The waste heat from the refrigeration system is used to preheat the dishwasher water. The heat goes to two 500-litre DK storage tanks with an integrated legionella circuit via an intermediate circuit fitted with a pump. In the storage tanks, the water is heated up to as much as 80 °C, depending on the dwell time. If the capacity of the heat recovery unit is insufficient for a required temperature level, further heating is done inside the dishwashers.
This special heat recovery application made it possible for planners to combine the refrigeration and dishwashing maintenance groups very effectively.
Wurm control electronics
To provide the electronic controls in the Garching canteen, K.E.D. worked with our partner Wurm Systeme from Remscheid.
“TEKO and Wurm have been working closely together for many years. So we decided to rely on this synergy and use the proven FRIGOLINK solution from Wurm,” says Michael Kraus. “All in all, eight main modules with 56 refrigeration modules have been installed. These control medium temperature and low temperature cooling, as well as the blast freezers. The main HCO2 G4 CO2 module – jointly developed by TEKO and Wurm – is used to control the medium and high-pressure valves, gas cooler control, heat recovery requirement and parallel compression. We also rely on control electronics from Wurm for CO2 gas warning control and remote data transmission.”
“The last items in the package supplied by TEKO are a CO2 gas cooler and 13 WHITELINE CO2 wedge coolers,” says Dirk Niedenthal, the Heat Exchanger Product Manager. “Because the capacities of the refrigeration rooms vary widely, we gave each cold room an evaporator specifically adapted to the surroundings and the temperatures required. When designing the components, we always take the entire refrigeration system into account and offer our customers an optimally coordinated service package.”
Good to know!
The blast freezers are for cooling down pre-cooked food as quickly as possible (Cook&Chill). Food can then be gently reheated in other catering facilities within the Munich Student Union. This process preserves the dishes’ vitamins and nutritional values to the greatest possible extent.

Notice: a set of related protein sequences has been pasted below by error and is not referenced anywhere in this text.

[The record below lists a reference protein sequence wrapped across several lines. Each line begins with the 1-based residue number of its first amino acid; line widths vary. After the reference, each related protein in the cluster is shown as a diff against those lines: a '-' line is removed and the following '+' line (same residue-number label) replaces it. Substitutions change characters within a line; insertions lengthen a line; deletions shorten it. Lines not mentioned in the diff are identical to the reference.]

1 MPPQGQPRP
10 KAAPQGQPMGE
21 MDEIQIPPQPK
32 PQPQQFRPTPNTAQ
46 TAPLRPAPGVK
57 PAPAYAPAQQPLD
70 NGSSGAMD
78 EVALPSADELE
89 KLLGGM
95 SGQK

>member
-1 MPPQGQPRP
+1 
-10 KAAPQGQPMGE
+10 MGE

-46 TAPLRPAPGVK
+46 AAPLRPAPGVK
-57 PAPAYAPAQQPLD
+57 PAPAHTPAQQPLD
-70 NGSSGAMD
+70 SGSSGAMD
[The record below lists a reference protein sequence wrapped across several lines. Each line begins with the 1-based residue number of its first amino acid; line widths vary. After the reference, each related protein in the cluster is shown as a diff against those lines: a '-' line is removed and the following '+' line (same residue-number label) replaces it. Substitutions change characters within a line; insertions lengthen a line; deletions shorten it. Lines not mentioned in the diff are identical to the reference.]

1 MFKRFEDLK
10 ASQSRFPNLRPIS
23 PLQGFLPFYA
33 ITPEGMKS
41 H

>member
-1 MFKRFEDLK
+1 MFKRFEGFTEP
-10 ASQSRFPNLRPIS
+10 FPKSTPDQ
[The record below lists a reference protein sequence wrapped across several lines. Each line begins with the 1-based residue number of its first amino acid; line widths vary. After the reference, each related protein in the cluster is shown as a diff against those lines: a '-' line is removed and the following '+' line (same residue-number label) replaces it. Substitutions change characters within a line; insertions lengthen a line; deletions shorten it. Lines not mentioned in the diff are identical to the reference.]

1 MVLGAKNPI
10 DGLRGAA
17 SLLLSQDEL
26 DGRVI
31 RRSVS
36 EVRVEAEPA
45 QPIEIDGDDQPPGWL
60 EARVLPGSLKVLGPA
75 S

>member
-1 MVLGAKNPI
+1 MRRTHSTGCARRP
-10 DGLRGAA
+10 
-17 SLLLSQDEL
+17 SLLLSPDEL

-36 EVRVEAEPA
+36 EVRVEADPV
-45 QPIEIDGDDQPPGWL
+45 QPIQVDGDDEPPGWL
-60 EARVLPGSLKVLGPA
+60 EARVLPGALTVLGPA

Description of the system technology
Facts & figures
- Useable area of 5,300 m2
- 7,300 meals served daily
- 5,400 guests served daily
- Dining room of 2,200 m2
- 1,500 seats
Refrigeration rooms for specific foods – dairy, meat, vegetables, etc.
- 9 cold storage rooms – total area 185 m2
- 4 deep-freeze rooms – total area 105 m2
- 36 small refrigeration units – refrigerated display cases, tanks, refrigerators, refrigerated tables
- 4 blast chillers / blast freezers
- Refrigerant R 744 (CO2)
- Medium temperature cooling
117 kW (t0 -11 / tGC 37 °C)
5x Bitzer compressors (1st compressor with FC / inc. parallel compressor)
- Low temperature cooling
13 kW (t0 -32 / tC -11 °C)
6x Bitzer compressors (1st compressor with FC)
- Blast chiller / blast freezer (each with FC)
4x 12,4 kW (t0 -25 °C)
Wurm control electronics FRIGOLINK: Multi compressor system, medium- and high-pressure valves, gas cooler control, heat recovery unit
Max. capacity 161 kW (water inlet 30 °C / water outlet 65 °C)
- Parallel compression
- Heat recovery
- Suction-side gas heat exchanger for each suction pressure stage
- Frequency converter for each suction pressure stage (parallel compression, MT/LT)
- 5 different LT suction pressure stages
- WHITELINE gas cooler with 6 EC fans
- 310 kW (tamb 35 °C/tGC from 37 °C)
- 13x WHITELINE CO2 wedge coolers
(1) Source: www.tum.de/nc/die-tum/aktuelles/pressemitteilungen/details/35678